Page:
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  1. #1
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    Post To Scary for Kids ? No harm in scaring kids half to death now and then is there?

    This is nearing completion. I think just minor tweaks here and there in light of feedback.
    It is conceived as an illustrated story to be read aloud. Any thoughts from any angle are most welcome. The 'Snowman' reference bothers me a bit (copyright) but it is essential so?

    THE SCARECROW
    By way of ‘The Snowman’ and being a cautionary tale for little Children who might have a fancy to read books.

    Once there was a little boy. And this little boy lived in the countryside. And the countryside is very nice as we all know. This little boy lived in a farmhouse, a farmhouse in the countryside. Which is even nicer as we all know.

    Now this little boy liked to read. Which is a bad thing. As we are well aware. He liked to read story books which is even worse. As we are well aware. His very favourite book in the whole world was the Snowman. I mean what else could it be? The little boy read it every day and every night before bed.

    Now it happened that just outside the little boy’s bedroom window and in the fields far away there was a scarecrow tied to a stick. Because that is what happens with scarecrows. They are tied to sticks. A scarecrow could not move even if it wanted too. It could not budge an inch. And the little boy could see it from his bedroom window. And you know what? The scarecrow was there every single night. Well of course it was. I mean being a scarecrow and all it is not likely to go anywhere now is it?

    Whole story is Scarecrow 21st Dec 2015.zip attached 2,225 words



  2. #2
    Rogue Mutt
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    What's the Snowman?

    No offense but I'm not going to download a zip file. That's how you get viruses.

  3. #3
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    It is a kids book and animated film. Sorry about the zip. I tried a bunch of formats but each was too big for here. It is only 2,225 words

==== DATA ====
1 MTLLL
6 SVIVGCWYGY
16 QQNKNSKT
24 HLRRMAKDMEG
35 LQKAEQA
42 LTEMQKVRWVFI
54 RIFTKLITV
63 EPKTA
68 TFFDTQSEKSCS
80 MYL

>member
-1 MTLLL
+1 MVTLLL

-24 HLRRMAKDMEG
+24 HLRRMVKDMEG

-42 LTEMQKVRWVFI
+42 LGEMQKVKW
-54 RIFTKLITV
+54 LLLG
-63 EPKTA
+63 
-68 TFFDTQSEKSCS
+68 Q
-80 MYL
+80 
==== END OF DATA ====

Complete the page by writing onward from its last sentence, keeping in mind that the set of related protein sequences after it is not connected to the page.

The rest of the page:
4. #4
    Rogue Mutt
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    I assume you mean this one.

  5. #5
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    I looked. It's a transcription of you telling the story aloud, and has several problems:

    First, your reader has no clue of the emotion you place into the words as you read because they can't hear your voice and they can't see expression, gesture or body language. Verbal storytelling is a performance art and requires the audience to see and hear you. But your reader can't. When you read, the words you hear are filled with emotion. Your facial expression illustrates the emotion and you know how your hands would visually punctuate because you're playing the part of the storyteller as you read. The reader gets only words, and can't guess how you want the line read till after they've read it and know what it says. And then it's too late.

    Second, you're talking down to the kids as if you have to break down the smallest statement into ten declarative statements explaining the point. But you say:
    Now it happened that just outside the little boy’s bedroom window and in the fields far away there was a scarecrow tied to a stick. Because that is what happens with scarecrows. They are tied to sticks.